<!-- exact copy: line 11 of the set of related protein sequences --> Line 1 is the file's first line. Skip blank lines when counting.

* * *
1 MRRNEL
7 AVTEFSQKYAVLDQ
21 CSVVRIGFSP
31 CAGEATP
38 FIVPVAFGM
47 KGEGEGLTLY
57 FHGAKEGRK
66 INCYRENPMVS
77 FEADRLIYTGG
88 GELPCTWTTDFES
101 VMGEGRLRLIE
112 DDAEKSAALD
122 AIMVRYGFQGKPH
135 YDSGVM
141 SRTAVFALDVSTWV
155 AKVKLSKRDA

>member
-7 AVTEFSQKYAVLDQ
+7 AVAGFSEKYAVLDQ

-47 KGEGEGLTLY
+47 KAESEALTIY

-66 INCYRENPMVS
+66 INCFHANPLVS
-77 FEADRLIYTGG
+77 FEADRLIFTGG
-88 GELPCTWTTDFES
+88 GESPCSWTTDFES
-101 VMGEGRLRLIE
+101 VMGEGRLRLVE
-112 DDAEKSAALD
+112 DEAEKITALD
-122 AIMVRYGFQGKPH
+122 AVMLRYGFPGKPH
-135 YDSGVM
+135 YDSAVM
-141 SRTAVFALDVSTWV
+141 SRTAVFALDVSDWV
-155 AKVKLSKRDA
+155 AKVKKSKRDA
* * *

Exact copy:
101 VMGEGRLRLIE